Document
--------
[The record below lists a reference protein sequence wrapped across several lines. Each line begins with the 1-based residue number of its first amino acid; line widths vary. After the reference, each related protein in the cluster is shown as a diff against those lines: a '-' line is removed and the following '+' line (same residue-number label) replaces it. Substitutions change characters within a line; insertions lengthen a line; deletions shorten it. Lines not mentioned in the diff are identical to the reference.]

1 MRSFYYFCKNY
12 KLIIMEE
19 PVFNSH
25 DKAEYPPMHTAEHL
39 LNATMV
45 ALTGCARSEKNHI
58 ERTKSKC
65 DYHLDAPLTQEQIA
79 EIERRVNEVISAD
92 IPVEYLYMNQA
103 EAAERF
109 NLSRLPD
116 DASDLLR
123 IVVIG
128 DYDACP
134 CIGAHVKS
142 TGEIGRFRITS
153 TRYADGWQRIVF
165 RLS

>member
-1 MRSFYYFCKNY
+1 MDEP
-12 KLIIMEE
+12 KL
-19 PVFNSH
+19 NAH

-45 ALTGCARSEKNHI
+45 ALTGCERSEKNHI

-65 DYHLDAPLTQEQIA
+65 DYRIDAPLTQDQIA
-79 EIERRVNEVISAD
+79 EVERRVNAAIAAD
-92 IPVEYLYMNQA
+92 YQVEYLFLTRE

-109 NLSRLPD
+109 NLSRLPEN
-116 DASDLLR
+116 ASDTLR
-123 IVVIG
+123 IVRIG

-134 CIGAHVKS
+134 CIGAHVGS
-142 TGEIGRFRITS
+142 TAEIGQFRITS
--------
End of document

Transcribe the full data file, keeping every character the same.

[The record below lists a reference protein sequence wrapped across several lines. Each line begins with the 1-based residue number of its first amino acid; line widths vary. After the reference, each related protein in the cluster is shown as a diff against those lines: a '-' line is removed and the following '+' line (same residue-number label) replaces it. Substitutions change characters within a line; insertions lengthen a line; deletions shorten it. Lines not mentioned in the diff are identical to the reference.]

1 MRSFYYFCKNY
12 KLIIMEE
19 PVFNSH
25 DKAEYPPMHTAEHL
39 LNATMV
45 ALTGCARSEKNHI
58 ERTKSKC
65 DYHLDAPLTQEQIA
79 EIERRVNEVISAD
92 IPVEYLYMNQA
103 EAAERF
109 NLSRLPD
116 DASDLLR
123 IVVIG
128 DYDACP
134 CIGAHVKS
142 TGEIGRFRITS
153 TRYADGWQRIVF
165 RLS

>member
-1 MRSFYYFCKNY
+1 MDEP
-12 KLIIMEE
+12 KL
-19 PVFNSH
+19 NAH

-45 ALTGCARSEKNHI
+45 ALTGCERSEKNHI

-65 DYHLDAPLTQEQIA
+65 DYRIDAPLTQDQIA
-79 EIERRVNEVISAD
+79 EVERRVNAAIAAD
-92 IPVEYLYMNQA
+92 YQVEYLFLTRE

-109 NLSRLPD
+109 NLSRLPEN
-116 DASDLLR
+116 ASDTLR
-123 IVVIG
+123 IVRIG

-134 CIGAHVKS
+134 CIGAHVGS
-142 TGEIGRFRITS
+142 TAEIGQFRITS